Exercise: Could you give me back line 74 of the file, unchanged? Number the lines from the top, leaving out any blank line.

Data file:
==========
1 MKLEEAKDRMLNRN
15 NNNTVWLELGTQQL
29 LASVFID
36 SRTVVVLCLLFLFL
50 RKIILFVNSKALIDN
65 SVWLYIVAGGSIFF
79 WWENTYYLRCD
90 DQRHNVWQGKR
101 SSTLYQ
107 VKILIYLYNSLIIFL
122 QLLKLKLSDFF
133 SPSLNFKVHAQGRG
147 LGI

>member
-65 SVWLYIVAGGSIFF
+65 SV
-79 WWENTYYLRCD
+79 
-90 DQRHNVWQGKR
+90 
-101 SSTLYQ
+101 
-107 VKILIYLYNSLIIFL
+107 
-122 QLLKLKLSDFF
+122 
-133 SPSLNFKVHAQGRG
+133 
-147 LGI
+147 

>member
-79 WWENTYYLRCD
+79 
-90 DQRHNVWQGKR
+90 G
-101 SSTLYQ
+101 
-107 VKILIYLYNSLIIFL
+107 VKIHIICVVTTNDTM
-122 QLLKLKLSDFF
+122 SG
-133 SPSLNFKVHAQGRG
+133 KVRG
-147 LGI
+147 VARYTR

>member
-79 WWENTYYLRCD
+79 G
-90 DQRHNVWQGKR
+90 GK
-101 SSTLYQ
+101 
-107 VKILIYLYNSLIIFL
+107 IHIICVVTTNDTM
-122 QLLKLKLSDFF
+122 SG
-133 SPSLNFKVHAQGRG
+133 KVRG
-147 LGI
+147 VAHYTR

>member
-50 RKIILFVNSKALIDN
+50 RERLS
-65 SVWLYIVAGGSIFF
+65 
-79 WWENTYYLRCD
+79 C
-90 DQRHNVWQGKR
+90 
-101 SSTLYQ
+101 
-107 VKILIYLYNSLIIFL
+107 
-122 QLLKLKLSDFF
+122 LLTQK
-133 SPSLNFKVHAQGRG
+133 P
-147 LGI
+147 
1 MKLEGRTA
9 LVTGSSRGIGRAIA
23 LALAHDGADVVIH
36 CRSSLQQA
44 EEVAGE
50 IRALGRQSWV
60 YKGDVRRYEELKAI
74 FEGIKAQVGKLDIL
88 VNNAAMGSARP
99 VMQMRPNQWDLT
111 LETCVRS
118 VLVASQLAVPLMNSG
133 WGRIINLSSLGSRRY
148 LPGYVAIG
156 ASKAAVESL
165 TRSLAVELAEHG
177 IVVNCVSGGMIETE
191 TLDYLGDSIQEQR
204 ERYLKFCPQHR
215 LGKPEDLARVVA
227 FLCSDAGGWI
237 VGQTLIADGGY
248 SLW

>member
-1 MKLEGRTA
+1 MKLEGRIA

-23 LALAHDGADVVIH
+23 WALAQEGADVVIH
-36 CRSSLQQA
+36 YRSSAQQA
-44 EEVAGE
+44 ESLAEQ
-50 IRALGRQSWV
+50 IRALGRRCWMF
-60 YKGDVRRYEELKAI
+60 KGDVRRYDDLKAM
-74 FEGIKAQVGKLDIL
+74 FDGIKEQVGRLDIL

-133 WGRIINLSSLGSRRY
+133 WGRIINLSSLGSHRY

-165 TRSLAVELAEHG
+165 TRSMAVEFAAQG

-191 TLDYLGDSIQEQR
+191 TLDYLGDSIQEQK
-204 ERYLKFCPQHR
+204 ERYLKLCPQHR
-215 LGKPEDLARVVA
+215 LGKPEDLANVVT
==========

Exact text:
-122 QLLKLKLSDFF